Seven Deadly Sins of Hiring

Seven Deadly Sins of Hiring

Richard Pinsker

Hiring employees typically requires a lengthy, complicated process, one that often involves costly mistakes. According to hiring expert and former TEC speaker Richard Pinsker, however, knowing what not to do can take a lot of the guesswork out of the hiring process. In particular, he preaches the importance of avoiding the following hiring “sins”:

  1. Not knowing what you are looking for
    Many companies use job descriptions (if they use anything) to guide their hiring process. However, most job descriptions do not make a good tool for hiring because they only describe duties and responsibilities. Instead, Pinsker recommends using a job profile that identifies the specific results you want to achieve for that position. A good profile includes three parts—performance expectations, success patterns and attributes—and allows you to objectively determine whether a candidate can meet the requirements of the job. “Developing a profile isn’t always easy,” says Richard. “But unless you take the time to carefully think through what you really want from the position, you can waste a lot of time and money hiring the wrong person.”
  2. Unintentionally limiting the source of candidates
    In today’s market, you can’t afford to eliminate any candidates. According to Richard, the best sources of candidates include:

    • Job fairs
    • Employee referrals
    • Job ads
    • Search/recruiting firms
    • Trade shows
    • Customers, suppliers and vendors
    • Internet job sites
    • Professional and trade associations

    “The goal with recruiting is to constantly have a flow of resumes and good people coming to you,” notes Richard. “Keep looking for people all the time, whether you need them or not. When a good person comes along and you don’t have an opening, create one. The key is to be proactive. Don’t wait until you need someone to start looking.”

  3. Failing to fairly interview candidates
    Never cut an interview short just because you don’t like the candidate or you don’t enjoy interviewing. To get the most out of your candidate interviews:

    • Start at the beginning of the candidate’s career and work your way forward.
    • Make sure the candidate talks 75 percent of the time.
    • Don’t ask questions that can be answered “yes” or “no” because the answers don’t yield much useful information.
    • Outline a problem you are currently working on and ask the candidate how they would solve it. Hearing their thought process is of more value than the answer you actually get.
    • Walk the candidate through your plant and see how they react. What kinds of questions do they ask? How curious are they? How do they interact with others?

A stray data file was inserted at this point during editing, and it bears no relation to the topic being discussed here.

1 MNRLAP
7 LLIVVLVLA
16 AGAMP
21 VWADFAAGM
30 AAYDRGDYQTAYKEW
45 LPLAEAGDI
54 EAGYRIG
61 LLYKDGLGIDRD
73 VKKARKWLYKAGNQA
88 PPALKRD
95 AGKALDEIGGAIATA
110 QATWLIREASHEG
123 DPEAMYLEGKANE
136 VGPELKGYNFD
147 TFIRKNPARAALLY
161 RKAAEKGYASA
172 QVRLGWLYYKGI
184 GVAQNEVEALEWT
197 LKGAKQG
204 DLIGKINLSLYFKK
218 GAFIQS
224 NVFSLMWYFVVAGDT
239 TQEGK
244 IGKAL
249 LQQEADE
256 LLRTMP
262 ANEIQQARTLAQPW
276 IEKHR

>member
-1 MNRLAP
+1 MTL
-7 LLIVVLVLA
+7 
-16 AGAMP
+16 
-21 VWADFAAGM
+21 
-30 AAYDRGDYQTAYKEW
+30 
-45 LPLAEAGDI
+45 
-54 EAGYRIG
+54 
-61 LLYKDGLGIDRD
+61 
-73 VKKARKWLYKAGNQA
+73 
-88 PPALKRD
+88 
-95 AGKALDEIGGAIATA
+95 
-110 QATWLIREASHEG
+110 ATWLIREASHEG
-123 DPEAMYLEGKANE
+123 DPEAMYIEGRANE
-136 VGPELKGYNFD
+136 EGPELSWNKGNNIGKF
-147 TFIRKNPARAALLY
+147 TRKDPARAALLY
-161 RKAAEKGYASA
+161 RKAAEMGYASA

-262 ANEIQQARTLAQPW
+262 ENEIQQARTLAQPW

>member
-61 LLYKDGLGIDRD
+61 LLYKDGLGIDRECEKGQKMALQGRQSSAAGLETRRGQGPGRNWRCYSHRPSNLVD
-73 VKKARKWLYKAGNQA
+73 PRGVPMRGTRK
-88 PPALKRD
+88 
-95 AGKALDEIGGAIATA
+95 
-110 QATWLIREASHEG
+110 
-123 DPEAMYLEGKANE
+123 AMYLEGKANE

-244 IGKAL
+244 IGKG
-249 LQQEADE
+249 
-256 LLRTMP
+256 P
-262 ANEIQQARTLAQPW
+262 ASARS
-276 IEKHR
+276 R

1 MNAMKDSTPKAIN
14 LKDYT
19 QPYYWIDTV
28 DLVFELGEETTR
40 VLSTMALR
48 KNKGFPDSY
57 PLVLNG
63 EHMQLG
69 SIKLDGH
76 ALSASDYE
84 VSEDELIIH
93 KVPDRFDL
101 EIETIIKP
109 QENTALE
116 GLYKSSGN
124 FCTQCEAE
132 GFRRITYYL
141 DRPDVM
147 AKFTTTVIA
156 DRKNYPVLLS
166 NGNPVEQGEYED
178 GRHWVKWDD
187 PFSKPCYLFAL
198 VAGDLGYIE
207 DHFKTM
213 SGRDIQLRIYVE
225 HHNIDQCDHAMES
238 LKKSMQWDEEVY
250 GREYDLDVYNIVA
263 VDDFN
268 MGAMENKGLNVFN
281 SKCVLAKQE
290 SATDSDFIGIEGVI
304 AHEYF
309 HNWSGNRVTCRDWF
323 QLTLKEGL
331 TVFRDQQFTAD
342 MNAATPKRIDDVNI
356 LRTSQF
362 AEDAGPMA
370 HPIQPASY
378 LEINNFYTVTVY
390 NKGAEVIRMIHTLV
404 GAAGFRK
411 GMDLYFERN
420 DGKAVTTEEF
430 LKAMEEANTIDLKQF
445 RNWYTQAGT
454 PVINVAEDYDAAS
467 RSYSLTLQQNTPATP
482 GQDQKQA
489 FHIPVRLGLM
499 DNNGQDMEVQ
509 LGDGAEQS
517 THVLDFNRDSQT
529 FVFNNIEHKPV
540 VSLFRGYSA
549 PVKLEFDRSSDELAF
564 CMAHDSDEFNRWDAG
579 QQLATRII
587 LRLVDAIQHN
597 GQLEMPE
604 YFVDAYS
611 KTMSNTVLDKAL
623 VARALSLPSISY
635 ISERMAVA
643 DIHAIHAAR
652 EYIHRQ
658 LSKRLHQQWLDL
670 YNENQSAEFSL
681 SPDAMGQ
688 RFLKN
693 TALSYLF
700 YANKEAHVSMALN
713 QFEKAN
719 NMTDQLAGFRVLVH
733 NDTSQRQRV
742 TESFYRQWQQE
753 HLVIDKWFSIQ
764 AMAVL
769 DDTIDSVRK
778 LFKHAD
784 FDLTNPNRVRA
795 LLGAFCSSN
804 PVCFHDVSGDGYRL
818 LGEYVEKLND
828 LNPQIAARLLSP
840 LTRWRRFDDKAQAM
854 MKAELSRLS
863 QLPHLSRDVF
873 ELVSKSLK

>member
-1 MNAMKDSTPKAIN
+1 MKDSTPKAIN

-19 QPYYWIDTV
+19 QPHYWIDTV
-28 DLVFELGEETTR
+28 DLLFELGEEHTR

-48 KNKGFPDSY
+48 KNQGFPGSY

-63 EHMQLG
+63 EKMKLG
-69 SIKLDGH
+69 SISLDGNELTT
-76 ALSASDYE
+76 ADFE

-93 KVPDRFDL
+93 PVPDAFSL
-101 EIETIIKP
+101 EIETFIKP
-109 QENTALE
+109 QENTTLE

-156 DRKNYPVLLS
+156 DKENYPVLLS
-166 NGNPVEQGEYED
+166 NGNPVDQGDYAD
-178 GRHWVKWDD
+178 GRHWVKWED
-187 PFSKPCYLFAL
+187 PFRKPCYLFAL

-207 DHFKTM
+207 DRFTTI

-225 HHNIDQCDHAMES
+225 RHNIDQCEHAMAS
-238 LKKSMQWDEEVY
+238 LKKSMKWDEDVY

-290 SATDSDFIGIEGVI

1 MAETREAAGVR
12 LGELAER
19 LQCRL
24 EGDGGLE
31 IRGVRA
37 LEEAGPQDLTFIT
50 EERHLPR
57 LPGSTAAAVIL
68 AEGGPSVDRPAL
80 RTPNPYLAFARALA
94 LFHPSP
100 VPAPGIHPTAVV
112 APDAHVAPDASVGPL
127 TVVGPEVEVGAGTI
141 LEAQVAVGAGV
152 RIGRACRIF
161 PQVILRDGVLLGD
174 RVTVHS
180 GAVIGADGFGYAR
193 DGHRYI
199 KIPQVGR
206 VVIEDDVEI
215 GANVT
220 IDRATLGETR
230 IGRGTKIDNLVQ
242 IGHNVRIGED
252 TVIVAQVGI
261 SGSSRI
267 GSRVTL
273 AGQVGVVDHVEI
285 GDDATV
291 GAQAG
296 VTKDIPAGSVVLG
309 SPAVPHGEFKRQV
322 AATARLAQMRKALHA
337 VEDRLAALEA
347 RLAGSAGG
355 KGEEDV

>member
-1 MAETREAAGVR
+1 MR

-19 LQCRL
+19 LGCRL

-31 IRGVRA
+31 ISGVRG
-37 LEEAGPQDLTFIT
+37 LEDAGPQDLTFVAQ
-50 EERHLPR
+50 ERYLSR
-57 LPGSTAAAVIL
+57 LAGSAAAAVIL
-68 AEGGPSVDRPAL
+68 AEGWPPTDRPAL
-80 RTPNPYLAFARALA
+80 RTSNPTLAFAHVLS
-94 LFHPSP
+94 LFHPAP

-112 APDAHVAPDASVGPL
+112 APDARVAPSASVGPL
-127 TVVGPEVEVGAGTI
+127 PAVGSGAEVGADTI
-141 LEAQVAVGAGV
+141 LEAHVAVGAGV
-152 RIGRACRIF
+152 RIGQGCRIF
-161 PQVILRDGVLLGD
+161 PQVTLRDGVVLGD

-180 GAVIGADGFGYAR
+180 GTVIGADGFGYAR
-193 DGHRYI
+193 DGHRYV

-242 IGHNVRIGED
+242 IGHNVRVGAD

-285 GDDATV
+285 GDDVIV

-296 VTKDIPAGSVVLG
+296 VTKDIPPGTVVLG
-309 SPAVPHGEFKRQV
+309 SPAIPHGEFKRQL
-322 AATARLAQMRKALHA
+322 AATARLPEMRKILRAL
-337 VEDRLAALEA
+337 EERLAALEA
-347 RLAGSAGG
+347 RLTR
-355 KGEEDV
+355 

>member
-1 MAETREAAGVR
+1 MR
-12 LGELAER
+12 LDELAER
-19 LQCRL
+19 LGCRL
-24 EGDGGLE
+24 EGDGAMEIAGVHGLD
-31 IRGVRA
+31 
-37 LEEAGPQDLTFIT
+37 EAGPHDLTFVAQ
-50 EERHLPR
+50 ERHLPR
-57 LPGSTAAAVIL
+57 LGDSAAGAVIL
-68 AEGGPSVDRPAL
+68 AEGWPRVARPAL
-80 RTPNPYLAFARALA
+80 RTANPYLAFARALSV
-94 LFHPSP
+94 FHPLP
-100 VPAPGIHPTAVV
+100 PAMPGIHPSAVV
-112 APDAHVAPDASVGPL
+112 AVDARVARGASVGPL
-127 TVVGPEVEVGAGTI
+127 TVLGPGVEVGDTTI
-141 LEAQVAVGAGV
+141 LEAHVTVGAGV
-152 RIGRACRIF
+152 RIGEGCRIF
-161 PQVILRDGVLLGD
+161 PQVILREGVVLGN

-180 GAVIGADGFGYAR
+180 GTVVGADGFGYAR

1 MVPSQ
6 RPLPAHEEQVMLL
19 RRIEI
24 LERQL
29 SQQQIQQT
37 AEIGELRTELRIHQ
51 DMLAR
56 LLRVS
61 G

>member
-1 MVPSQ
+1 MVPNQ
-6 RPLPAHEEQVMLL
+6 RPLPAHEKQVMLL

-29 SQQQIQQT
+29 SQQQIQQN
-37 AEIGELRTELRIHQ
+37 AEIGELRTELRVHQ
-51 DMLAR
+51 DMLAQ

• Try to get inside the person’s head and find out if they are good for your company. Do you think in the same vein? Are you really comfortable with them?

    “Before interviewing anyone, review the job profile so you know what questions to ask,” advises Richard. “Scan the resume for gaps in the candidate’s employment record and other red flags you want to uncover during the interview. Above all, make sure the interview is free from interruptions and distractions.”

  4. The halo effect
    The halo effect occurs when you attribute good things to someone by association. Too often, interviewers rate candidates higher because they went to the same college, grew up in the same area or other factors that have nothing to do with job fit. Be aware of any personal biases you may have and keep your assessment of the candidate focused on his or her ability to do the job.
  5. Wishful thinking
    Growing companies often need to hire quickly. As a result, they overlook danger signs on resumes and in interviews in order to get a warm body in the position. But a poor hiring decision made in haste will always cost more—in terms of time, money and resources—than a good decision made at deliberate speed.
  6. Ignoring intuition
    The best hiring decisions rely on objective criteria. At the same time, you can’t afford to ignore your instincts. If everything checks out on the surface but your intuition sends up a red flag, taking the time to investigate can save you from making a big mistake. “If something bothers you about a candidate and you can’t put a finger on it, check and double-check before you make the decision,” cautions Richard. “If it still bothers you, forget about the candidate. My hiring motto is: “when in doubt, don’t.”
  7. Failing to check one more reference
    The best predictor of future performance is past performance, and the best check on past performance is a reference. Check references with:

    • Two people the candidate works for
    • Two of the candidate’s peers
    • Two subordinates

    “You will be amazed at the information you get from subordinates,” says Richard. “You can find out how the candidate delegates, how they handle conflict with people who work for them and things like that. Plus, subordinates are usually more open and honest with their answers than people at higher levels. You have to know who you are hiring, so my rule of thumb is to always find one more reference than you think you need.”

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